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HARRISBURG — The state Senate on Wednesday confirmed Gov. Wolf’s controversial pick to fill a vacancy on a statewide appellate court, even as a group of senators criticized the secrecy surrounding the judicial nominating process and said they will introduce a bill to make it more transparent.
Drew Crompton, 51, the top lawyer and strategist to the lead Republican in the Senate, cleared the final hurdle to fill a vacant spot on the state’s Commonwealth Court, which hears cases involving government agencies, including state agencies.
His nomination last month sparked an outcry among some Democrats who criticized it as a blatantly political choice and questioned his qualifications and impartiality. The pick renewed concerns about Pennsylvania’s judicial nominating process, which unfolds almost entirely behind closed doors.
“It is a system that is dangerous, corrosive, antiquated and doesn’t meet the standard if we want the best people on the bench,” Sen. Anthony Williams (D., Philadelphia) said at an afternoon news conference.
Williams is one of four senators who said they will introduce a bill to make the process more transparent. The measure would require the governor’s office to publicly post on its website the names of all applicants for a judicial vacancy, as well as the extensive paperwork they must fill out when they apply.
The public would then have 30 days to comment on the applications before the governor decides who to nominate. That would be followed by a televised public hearing that includes a question-and-answer session with the nominees.
As it stands now, when a vacancy occurs on the bench, the governor solicits applications to fill the positions, but does not make them public. Instead, the administration, together with the top Senate leaders from both parties, eventually hammer out a deal behind closed doors — and with no public input — on who to ultimately nominate to fill the spots.
By the time the nominations are sent to Senate, which must approve them, the votes have been shored up and the confirmation process becomes largely ceremonial. Crompton was confirmed by a 42-7 vote.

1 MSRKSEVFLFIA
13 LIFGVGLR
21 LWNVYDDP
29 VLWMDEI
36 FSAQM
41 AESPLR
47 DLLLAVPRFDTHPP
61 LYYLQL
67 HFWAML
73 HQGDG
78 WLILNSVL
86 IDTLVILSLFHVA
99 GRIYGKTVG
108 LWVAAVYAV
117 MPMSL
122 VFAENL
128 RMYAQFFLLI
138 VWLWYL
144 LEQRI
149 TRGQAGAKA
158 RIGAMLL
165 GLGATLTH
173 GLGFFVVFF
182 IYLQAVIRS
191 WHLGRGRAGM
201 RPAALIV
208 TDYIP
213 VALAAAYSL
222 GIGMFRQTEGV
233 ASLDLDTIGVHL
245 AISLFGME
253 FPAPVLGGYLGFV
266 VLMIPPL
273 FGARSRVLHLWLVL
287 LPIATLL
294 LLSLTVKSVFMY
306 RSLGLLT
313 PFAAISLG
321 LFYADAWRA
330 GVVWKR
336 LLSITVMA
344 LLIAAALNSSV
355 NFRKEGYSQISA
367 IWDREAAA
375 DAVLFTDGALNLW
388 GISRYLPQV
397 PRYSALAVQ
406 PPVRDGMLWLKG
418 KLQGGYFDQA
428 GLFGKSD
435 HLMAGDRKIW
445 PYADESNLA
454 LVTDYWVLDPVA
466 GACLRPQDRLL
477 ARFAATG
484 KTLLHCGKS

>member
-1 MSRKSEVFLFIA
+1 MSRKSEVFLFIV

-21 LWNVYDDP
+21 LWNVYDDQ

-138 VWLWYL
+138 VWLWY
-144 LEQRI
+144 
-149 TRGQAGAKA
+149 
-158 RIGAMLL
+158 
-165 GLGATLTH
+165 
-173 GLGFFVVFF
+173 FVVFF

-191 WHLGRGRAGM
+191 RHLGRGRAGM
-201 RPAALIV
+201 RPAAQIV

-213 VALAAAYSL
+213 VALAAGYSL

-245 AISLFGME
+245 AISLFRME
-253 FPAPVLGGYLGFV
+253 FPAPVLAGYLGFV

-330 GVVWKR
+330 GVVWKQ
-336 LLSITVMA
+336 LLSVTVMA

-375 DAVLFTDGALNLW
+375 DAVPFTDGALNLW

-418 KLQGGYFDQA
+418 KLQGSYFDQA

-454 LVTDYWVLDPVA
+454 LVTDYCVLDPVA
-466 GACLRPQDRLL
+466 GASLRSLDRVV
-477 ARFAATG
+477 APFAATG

“Becoming a judge should not involve who you know, and it should not involve backdoor deals, and it should not involve getting something handed to you. You should be judged on merit, your ethics and your moral compass,” said Sen. Katie Muth (D., Montgomery), one of the supporters of changing the nominating process.
It is unclear whether the Democratic senators’ proposal has a chance of passing. Jennifer Kocher, the spokesperson for Senate Majority Leader Jake Corman (R., Centre), said Republicans would review the measure once it is formally introduced. Wolf’s office said it is “open” to discussing reforms.
But historically, the legislature has turned a deaf ear to calls for changing the system for how judges are chosen.
Wolf has been largely silent on why he chose Crompton, a Republican lawyer who has worked in the Senate for 26 years. For much of that time, Crompton has been a key strategist for both the Senate Republican caucus’ policy and politics, serving as both chief counsel and chief of staff to Senate President Pro Tempore Joe Scarnati (R., Jefferson).
In his position, Crompton weighs in on nearly every significant piece of legislation pushed by Republicans in the chamber. He has helped draft hundreds of key policies on everything from the environment to education to elections.
He has also been deeply involved in handling some of the Senate’s messiest personnel problems, including a recent sexual harassment scandal in which Republicans, in a controversial move, quietly decided to pay the legal bills of the person accused of harassment.
During his years in the Capitol, Crompton has amassed both loyal supporters and fierce critics. The former believe he is smart and will bring a thoughtful, reasoned approach to the bench. His critics take aim at his lack of judicial experience and believe it will be difficult for him to be impartial.
During a hearing in the Senate Judiciary committee Wednesday, Crompton said he would recuse himself “when warranted.” Pressed to elaborate, he said he would step away from deciding any cases involving laws or policies he has been closely involved in drafting.
He also pushed back on criticisms that he is too partisan, saying much of his work in the Senate involved “bipartisan work on behalf of the institution of the Senate, on behalf of the legislative branch and sometimes in conjunction with the executive branch, Republican or Democrat.”
“Some of this does, in fact, come down to integrity,” Crompton told members of the committee. “… I believe the people who have worked closest with me understand the integrity that I have operated with for two decades. And I plan on taking my personal integrity to the judicial branch and separating myself from my prior life.”
Once he is sworn in, Crompton will serve through 2021, at which point he will have to decide whether to run for a full term.
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